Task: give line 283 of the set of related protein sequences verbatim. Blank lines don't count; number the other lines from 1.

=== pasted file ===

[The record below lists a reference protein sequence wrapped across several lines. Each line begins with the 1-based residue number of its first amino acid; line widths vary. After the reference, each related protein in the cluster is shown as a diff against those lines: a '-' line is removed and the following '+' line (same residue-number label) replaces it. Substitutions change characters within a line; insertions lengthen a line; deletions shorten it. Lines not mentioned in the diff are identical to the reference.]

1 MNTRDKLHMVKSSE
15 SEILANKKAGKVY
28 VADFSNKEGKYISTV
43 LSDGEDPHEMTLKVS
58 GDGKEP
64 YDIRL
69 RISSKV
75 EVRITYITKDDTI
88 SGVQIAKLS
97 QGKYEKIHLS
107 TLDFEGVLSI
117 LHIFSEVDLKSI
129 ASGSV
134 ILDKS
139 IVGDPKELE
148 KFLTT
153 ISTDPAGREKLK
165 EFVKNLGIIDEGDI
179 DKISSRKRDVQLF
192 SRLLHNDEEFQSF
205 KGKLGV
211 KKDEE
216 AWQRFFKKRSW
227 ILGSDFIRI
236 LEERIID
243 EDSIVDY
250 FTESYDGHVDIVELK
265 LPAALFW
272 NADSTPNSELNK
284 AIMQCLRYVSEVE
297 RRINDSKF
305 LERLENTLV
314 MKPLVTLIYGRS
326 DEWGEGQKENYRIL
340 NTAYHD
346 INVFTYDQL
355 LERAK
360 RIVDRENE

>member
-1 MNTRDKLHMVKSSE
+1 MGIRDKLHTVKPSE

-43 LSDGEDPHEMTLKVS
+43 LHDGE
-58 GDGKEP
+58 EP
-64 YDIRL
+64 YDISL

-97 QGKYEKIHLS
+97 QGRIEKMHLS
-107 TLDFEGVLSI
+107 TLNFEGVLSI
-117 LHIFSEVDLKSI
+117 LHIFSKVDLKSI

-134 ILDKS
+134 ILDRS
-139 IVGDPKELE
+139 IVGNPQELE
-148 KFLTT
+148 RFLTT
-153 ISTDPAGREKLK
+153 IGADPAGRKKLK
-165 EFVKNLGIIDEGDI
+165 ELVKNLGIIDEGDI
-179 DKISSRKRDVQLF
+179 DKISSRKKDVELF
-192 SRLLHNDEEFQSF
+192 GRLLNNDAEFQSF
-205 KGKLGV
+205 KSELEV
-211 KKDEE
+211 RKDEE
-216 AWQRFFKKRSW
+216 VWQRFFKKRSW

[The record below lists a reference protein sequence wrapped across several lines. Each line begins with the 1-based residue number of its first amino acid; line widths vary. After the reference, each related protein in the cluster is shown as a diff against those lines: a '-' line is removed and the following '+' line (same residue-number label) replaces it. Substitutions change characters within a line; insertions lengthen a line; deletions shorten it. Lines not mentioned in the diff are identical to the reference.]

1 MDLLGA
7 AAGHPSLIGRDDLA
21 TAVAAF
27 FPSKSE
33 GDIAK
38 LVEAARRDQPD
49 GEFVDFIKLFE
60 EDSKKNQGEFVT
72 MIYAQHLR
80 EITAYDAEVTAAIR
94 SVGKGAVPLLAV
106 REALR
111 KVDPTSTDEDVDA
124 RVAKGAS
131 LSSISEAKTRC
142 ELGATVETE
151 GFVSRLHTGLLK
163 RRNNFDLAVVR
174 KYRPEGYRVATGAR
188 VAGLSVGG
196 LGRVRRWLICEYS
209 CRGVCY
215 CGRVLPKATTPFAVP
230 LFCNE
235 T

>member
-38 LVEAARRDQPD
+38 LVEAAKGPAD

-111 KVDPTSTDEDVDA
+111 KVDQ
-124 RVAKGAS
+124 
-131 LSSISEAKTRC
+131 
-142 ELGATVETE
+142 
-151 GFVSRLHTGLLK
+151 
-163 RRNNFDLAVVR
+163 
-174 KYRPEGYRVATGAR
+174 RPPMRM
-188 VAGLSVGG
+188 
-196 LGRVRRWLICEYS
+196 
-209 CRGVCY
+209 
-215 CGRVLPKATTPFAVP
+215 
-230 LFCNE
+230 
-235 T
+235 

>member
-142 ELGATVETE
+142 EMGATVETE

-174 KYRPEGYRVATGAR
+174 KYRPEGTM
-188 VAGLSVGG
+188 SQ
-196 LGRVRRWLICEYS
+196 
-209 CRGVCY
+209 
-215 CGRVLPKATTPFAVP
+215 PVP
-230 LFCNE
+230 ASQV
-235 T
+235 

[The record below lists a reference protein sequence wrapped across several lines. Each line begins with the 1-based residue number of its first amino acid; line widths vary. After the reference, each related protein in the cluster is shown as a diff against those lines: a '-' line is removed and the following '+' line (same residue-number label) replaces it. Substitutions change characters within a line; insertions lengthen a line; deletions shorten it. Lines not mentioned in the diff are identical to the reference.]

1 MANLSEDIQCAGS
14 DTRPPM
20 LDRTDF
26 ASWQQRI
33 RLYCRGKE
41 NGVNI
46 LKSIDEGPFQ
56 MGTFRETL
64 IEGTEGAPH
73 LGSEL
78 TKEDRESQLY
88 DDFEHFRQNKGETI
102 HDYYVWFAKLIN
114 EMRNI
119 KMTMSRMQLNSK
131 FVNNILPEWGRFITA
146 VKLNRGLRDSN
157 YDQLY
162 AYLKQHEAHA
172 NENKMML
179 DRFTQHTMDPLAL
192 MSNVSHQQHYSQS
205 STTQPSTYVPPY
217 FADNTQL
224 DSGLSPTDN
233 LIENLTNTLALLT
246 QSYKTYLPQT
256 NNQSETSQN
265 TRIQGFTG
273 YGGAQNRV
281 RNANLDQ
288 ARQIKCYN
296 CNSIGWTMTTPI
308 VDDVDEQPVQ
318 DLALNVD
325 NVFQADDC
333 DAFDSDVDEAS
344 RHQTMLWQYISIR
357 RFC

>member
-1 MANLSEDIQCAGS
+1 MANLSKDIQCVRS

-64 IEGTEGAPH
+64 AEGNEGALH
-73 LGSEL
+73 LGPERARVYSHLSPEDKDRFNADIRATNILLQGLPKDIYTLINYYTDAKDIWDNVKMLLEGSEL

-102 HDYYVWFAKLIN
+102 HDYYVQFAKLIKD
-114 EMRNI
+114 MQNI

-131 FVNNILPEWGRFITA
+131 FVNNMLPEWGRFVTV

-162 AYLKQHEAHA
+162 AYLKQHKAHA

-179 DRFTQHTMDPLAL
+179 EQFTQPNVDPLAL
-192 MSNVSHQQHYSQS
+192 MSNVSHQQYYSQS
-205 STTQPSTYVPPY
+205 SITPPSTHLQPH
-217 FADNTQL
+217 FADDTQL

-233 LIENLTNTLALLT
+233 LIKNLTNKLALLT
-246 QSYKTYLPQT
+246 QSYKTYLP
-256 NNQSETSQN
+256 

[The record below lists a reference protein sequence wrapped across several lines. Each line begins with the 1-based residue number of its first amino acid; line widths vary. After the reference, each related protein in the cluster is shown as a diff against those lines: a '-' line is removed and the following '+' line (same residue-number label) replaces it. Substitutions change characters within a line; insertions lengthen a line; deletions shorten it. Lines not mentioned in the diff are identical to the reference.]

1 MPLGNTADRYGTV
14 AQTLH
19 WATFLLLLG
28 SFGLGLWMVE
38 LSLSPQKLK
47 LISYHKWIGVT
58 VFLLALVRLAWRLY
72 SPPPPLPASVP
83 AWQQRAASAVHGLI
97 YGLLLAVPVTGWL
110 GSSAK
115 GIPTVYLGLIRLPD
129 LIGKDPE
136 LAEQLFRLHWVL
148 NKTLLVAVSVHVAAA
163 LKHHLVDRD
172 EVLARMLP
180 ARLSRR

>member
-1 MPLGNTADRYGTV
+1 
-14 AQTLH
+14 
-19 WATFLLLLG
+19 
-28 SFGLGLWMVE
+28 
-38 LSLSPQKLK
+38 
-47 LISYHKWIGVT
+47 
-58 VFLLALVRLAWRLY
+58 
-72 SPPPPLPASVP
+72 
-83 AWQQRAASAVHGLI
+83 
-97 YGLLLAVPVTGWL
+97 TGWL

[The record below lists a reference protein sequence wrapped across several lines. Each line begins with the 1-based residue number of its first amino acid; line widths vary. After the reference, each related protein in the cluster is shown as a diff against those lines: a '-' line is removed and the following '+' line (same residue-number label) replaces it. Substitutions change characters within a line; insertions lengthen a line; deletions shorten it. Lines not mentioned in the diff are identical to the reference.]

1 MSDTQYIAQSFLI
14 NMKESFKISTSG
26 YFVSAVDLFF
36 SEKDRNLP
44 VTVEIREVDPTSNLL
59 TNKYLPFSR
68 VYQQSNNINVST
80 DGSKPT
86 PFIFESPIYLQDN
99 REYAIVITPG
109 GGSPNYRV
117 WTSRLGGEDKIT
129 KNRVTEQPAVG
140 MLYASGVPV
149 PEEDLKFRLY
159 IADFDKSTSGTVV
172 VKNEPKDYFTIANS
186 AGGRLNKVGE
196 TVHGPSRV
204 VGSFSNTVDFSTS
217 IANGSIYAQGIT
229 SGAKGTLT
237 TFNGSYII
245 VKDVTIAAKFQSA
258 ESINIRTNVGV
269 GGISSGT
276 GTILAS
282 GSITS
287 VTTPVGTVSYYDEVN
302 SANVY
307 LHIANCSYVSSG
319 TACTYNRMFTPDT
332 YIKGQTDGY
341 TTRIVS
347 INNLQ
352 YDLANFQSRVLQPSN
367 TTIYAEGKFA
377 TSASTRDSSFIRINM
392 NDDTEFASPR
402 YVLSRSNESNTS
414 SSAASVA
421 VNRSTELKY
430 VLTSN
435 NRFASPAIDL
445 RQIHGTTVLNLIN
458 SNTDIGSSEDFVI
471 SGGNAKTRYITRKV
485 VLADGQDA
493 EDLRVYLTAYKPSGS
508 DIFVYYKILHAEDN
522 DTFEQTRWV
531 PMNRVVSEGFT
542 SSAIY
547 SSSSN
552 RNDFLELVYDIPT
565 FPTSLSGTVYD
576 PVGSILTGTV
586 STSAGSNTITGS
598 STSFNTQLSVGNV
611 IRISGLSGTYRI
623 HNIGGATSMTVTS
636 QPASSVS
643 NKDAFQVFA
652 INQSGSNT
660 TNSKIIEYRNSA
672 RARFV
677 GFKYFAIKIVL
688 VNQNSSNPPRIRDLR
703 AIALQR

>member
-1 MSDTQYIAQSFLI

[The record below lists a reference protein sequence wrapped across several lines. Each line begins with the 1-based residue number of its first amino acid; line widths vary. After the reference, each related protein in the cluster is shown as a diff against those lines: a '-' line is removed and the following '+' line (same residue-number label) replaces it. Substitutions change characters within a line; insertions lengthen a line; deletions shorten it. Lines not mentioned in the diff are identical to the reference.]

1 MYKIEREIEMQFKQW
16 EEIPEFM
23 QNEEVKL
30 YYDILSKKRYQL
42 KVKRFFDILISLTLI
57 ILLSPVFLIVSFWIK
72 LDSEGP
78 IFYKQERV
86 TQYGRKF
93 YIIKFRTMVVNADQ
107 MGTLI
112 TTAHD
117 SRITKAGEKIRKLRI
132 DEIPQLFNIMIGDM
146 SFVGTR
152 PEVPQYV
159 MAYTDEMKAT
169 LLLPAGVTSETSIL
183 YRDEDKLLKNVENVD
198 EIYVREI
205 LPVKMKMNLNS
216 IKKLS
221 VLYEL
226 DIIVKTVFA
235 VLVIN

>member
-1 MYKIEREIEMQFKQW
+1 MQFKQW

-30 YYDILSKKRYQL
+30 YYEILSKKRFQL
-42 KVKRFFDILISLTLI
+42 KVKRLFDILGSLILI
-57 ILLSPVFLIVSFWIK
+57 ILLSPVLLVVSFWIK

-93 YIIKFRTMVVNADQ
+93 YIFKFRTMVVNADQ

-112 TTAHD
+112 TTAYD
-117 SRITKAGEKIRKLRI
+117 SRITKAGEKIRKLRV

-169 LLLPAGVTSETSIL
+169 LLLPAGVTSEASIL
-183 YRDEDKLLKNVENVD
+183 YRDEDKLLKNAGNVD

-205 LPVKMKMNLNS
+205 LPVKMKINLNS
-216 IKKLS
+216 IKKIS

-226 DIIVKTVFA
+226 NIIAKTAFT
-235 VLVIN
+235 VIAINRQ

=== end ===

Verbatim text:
276 GTILAS